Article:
Stephen King is hands down my favorite author. So when there are probably only five people left in front of us I turn to my sister and exclaim, “Do you think I could get her to sign it as Stephen King?!” my sister looks at me with dead eyes and hisses, “You wouldn’t.”  

Au contraire, ma soeur. My sister doesn’t like to inconvenience people and she doesn’t like to be embarrassed, so naturally I’m always inconveniencing her and doing inappropriate things to make her uncomfortable. I take her response as a dare.  

It’s our turn. I place my slip of paper on how I want her to sign it and as she lifts her pen I break in and say, “Hey, this is going to be weird, but can you sign it as Stephen King?” if she missed a beat, I didn’t notice it. She grinned at me and said, “Absolutely!” In retrospect she may have been thinking, “Almost done, just sign the signatures, at least you don’t have your arm in a cow’s vagina.” but if that’s what she was thinking, she never let it show. 

My sister was mortified and gave an uncomfortable laugh when I pointed it out. I think that she threatened my life several times on the way home, though you would have thought after growing up with me she would be used to it by now. 

April @ The Steadfast Reader



Mental Health Monday: The Silver Linings Playbook

Posted 4 November, 2013 by April @ The Steadfast Reader in Reviews

Mental Health Monday: The Silver Linings PlaybookThe Silver Linings Playbook by Matthew Quick
Published by Ottawa Books on April 27th 2010
Pages: 249

Meet Pat Peoples. Pat has a theory: his life is a movie produced by God. And his God-given mission is to become physically fit and emotionally literate, whereupon God will ensure him a happy ending—the return of his estranged wife, Nikki. (It might not come as a surprise to learn that Pat has spent several years in a mental health facility.)The problem is, Pat’s now home, and everything feels off. No one will talk to him about Nikki; his beloved Philadelphia Eagles keep losing; he’s being pursued by the deeply odd Tiffany; his new therapist seems to recommend adultery as a form of therapy. Plus, he’s being haunted by Kenny G! The former high school history teacher has just been released from a mental institution and placed in the care of his mother. Not one to be discouraged, Pat believes he has only been on the inside for a few months––rather than four years––and plans on reconciling with his estranged wife. Refusing to accept that their apart time is actually a permanent separation, Pat spends his days and nights feverishly trying to become the man she had always desired. Our hapless hero makes a friend in Tiffany, the mentally unstable, widowed sister-in-law of his best friend, Ronnie. Each day as Pat heads out for his 10-mile run, Tiffany silently trails him, refusing to be shaken off by the object of her affection. The odd pair try to navigate a timid friendship, but as Pat is unable to discern friend from foe and reality from deranged optimism, every day proves to be a cringe-worthy adventure.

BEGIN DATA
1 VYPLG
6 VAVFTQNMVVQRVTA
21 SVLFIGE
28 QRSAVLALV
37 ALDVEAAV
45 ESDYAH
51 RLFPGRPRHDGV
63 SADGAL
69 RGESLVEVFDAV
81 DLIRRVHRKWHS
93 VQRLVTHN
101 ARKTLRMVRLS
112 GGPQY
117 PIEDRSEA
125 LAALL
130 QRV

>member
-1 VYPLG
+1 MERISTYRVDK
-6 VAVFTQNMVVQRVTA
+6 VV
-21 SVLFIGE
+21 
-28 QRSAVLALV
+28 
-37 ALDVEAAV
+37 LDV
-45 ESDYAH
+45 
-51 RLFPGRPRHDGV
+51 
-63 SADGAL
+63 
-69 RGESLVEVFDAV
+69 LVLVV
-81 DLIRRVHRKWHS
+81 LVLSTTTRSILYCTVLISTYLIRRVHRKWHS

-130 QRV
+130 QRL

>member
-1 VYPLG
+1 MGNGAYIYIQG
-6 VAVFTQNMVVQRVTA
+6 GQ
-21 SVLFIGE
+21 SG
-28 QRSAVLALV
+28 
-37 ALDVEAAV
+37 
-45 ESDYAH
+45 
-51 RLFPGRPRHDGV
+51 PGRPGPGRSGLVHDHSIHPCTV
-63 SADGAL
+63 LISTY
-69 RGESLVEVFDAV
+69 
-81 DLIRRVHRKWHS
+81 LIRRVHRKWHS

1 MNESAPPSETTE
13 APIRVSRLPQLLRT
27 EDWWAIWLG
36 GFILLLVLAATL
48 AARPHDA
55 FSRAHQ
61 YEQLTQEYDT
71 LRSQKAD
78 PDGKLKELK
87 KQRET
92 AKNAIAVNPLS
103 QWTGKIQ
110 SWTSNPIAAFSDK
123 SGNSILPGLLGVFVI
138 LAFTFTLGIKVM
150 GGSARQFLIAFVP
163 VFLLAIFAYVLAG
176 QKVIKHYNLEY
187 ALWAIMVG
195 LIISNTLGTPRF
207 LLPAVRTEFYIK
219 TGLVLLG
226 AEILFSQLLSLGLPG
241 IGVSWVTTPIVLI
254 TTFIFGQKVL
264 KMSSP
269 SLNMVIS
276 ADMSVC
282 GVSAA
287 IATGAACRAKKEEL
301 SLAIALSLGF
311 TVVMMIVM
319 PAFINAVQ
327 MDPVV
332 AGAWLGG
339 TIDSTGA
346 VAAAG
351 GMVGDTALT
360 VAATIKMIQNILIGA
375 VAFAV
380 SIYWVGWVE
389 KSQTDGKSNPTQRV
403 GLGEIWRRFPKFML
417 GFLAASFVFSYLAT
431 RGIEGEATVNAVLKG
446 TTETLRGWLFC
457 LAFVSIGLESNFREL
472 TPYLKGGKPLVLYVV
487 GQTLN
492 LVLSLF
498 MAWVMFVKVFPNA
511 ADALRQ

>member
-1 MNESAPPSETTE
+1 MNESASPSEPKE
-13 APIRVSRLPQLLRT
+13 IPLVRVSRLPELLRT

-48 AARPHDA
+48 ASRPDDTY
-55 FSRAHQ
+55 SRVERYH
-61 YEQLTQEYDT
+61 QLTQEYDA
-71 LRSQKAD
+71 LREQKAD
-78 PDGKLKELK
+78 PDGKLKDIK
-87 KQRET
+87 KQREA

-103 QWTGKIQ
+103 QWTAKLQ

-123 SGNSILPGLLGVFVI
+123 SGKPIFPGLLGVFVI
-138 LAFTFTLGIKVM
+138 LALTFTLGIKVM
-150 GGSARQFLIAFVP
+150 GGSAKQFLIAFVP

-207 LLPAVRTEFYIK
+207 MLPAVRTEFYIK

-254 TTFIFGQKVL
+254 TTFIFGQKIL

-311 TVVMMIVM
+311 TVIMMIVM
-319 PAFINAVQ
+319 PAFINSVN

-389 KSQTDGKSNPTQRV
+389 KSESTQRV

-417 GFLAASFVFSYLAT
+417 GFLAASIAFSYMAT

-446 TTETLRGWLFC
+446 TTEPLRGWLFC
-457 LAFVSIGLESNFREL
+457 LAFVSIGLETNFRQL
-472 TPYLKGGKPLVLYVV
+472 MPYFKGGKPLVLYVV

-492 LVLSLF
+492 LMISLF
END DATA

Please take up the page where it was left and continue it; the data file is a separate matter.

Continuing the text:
The Silver Linings Playbook is beautiful. 

I wanted to do a book/movie review, but as it seems I will never get around to watching the movie that will just have to wait. NaNoWriMo looms.

It reads a bit like The Curious Incident of the Dog in the Night-time but it’s not like that. This book is about the love of family and friends and what it takes to deal with mental illness or brain-damage.. and what that means to those people suffering from such afflictions. 

I read a review that stated ‘This book ruins the endings to classic literature.” This should not be taken into account when deciding to read this. I almost didn’t read this because of that review! The protagonist briefly discusses The Scarlett Letter, The Bell Jar, and Catcher in the Rye. Don’t let that be the reason you don’t read this!


April @ The Steadfast Reader



Mental Health Monday: Gracefully Insane: The Rise and Fall of America’s Premier Mental Hospital

Posted 28 October, 2013 by April @ The Steadfast Reader in Reviews

Mental Health Monday: Gracefully Insane: The Rise and Fall of America’s Premier Mental HospitalGracefully Insane by Alex Beam
Published by PublicAffairs on 2009
Genres: General, Health Care Delivery, History, Hospital Administration & Care, Medical, Mental Health, Mental Illness, Psychiatry
Pages: 297